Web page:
Natural Building With Waste Glass Bottles
“Using bottles and glass from the Kathmandu streets”
Without a recycling facility in Nepal, glass bottles usually end up in open dumps or on the street. At KRMEF Village we have started to recycle these bottles by incorporating them into windows and walls. Our next project is to build a house with this technique that will serve as an example to the public.
KRMEF intends to develop the village while building with materials that are locally available. Most of Nepal’s buildings are made from concrete posts and floors with infill brick, all with hi-embodied energy and not earthquake proof.
- Build with what is at hand; unfortunately, trash is everywhere. Building with waste bottles and trash is regenerative. The bamboo structure and roof is a flexible structural system, which will sway but not break during an earthquake.
- A building method has been developed – from October 2010 – April 2011 – with a bamboo structure, thatched roof, and walls from waste glass bottles set in natural plaster (sand and clay with chopped-up straw and waste paper).
- With villagers and volunteers, a small cottage (chappro, or dignified working man’s cottage) was built at the foundation, serving as a model and guest room, at the end of 2010. In the process, we began to form a team of villagers to continue this work.
- An addition was built onto the community center, completed in May 2011. The building team was fully trained to continue this work.
Three year plan / Outcomes:
- A building method is established which absorbs waste – 3 – 4000 bottles and 14 – 18 sacks of shredded paper per home – and doesn’t use building materials being shipped great distances.
- The waste bottles come from the US and German Embassies, and restaurants in Kathmadu; the shredded paper comes from the US Embassy.
- Each home cost $2000 USD.
- This building method is low in skill yet high in labor, creating 8 jobs per project.
- Develop a building for profit business – there are already a few villagers who want to build their home with this natural building method. The team would build those homes and then build a chappro for a person/family in need with the profits. Whoever each chappro is for helps to build their home, and then volunteers on next few for profit projects to pay back, which trains them so they can then become a part of the next building team (and thus be employed).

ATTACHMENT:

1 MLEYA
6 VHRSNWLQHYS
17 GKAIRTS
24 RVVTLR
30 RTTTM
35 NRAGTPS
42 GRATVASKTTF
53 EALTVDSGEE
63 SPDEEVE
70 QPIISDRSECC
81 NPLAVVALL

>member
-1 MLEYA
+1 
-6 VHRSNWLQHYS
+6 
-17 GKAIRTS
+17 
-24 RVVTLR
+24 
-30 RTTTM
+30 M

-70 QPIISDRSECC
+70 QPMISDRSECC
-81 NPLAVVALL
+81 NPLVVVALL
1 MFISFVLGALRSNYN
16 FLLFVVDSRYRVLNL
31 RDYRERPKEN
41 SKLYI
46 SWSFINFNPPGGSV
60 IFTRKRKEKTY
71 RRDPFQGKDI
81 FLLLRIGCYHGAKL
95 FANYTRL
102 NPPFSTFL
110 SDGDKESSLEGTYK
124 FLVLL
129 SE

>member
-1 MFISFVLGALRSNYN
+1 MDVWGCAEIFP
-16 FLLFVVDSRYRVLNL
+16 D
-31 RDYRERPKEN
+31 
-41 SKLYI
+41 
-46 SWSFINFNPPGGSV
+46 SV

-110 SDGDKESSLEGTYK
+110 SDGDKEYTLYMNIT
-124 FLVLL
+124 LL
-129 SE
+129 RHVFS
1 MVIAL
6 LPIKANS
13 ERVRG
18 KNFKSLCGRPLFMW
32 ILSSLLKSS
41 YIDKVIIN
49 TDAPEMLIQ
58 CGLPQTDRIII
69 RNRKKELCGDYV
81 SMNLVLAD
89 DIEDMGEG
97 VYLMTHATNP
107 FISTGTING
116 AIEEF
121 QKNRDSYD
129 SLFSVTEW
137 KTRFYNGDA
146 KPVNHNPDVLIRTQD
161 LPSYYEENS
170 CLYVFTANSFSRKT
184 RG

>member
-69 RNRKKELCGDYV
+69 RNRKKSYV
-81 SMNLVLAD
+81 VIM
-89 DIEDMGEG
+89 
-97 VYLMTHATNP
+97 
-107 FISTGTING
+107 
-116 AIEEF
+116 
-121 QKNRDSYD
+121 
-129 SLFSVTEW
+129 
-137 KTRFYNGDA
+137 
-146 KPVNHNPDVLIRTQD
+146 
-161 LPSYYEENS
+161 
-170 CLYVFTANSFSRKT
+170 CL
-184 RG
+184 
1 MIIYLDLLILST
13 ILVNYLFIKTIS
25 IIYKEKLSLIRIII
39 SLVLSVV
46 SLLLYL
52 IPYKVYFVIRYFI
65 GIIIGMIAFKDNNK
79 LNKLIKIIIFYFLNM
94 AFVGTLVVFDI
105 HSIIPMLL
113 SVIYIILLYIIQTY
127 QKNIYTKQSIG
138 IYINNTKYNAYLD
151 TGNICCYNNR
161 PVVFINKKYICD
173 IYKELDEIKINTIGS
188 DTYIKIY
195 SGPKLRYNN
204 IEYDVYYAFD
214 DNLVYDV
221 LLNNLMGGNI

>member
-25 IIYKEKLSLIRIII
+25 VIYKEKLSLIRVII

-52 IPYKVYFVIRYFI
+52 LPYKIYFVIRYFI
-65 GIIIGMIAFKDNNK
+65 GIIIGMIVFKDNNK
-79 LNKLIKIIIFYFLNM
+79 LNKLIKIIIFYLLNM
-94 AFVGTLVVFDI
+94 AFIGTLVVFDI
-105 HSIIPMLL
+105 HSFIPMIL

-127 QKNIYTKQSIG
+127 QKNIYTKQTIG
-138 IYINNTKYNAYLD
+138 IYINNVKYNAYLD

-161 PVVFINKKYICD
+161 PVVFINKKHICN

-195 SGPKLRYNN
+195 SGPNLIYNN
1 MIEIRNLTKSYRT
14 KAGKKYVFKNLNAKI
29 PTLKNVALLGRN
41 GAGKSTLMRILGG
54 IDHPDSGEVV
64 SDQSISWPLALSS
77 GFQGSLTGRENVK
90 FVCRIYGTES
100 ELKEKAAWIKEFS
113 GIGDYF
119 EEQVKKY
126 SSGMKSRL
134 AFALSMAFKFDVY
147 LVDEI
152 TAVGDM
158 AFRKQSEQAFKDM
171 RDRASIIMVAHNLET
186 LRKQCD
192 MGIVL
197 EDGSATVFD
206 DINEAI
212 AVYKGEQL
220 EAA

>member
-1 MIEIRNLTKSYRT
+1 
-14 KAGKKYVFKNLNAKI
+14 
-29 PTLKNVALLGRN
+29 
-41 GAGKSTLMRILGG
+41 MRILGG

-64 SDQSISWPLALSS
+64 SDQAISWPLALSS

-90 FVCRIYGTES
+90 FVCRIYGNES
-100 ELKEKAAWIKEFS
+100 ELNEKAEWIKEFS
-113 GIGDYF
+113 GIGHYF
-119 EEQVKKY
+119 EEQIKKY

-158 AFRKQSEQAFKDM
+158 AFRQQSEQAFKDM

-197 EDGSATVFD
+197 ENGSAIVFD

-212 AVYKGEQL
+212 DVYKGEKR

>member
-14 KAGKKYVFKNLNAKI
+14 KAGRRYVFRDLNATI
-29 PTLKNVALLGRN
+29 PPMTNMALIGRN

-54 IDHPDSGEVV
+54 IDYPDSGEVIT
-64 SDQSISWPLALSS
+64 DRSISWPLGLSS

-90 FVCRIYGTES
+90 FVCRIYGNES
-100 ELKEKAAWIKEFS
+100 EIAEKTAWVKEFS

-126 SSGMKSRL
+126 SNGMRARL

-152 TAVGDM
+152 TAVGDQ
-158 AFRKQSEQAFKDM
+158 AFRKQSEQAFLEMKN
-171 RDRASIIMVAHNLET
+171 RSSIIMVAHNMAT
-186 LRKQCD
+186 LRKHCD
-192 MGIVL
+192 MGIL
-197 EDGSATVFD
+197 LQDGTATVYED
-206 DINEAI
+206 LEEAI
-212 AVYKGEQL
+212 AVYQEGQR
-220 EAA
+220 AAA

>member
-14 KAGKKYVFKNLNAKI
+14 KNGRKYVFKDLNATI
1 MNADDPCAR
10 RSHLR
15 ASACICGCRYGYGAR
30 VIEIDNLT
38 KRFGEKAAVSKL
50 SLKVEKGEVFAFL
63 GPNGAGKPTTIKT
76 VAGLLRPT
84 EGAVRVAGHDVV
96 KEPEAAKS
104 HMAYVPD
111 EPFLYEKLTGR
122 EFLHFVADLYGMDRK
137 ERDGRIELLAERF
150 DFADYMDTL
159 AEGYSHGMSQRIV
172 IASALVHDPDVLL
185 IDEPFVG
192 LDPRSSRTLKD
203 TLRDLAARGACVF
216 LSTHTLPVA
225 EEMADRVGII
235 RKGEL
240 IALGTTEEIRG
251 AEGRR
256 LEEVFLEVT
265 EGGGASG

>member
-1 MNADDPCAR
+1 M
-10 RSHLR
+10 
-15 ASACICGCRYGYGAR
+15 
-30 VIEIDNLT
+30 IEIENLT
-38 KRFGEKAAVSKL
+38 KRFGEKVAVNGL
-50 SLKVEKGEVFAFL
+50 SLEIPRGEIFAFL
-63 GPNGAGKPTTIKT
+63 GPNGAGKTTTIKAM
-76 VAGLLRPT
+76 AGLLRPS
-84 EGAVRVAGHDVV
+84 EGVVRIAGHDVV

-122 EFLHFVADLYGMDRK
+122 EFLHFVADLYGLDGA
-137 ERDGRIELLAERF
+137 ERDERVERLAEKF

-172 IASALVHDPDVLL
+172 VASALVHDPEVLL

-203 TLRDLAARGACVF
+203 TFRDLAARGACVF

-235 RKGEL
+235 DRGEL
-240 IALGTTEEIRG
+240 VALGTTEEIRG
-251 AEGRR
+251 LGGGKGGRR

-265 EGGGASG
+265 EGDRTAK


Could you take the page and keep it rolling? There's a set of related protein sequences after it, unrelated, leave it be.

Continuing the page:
- There are two other additions onto the Community Center (the center of the village, with hi-visibility) planned – one which will house community toilets (some homes don’t have plumbing) while the second addition will house a cafe.
- Take this building method to other parts of Nepal, training crews just as we have in Kharare. This building method has attracted great interest; we will be running a building workshop in the summer of 2011 to build an orphanage in another part of the Kathmandu Valley. We will continue to travel in Nepal, helping other organizations expand their operations and training work crews to continue this work in their region. There is considerable need; we will work with 3 – 4 such organizations a year. We will offer two forms of this remote workshop – with a foreign leader when the organization in need brings foreign volunteers to help, and with the Nepal building team leading the workshop when only Nepalis helping to build.
- A Program Manager would be employed to oversee operations, including for each building project – one going on the first year, two the second and three by the third, as workers are trained – and arranging workshop sand maintain relationship to support communities where KRMEF has further propagated their work.
- The Community Center is completed, via two more additions.
- Two – three for profit projects are completed each year.
- Two – three homes for those in need are completed each year.
- Three work crews are trained and employed.
- Workshops are taught in other parts of Nepal, 3 – 4 times a year. Other villages adopt these principles and methods.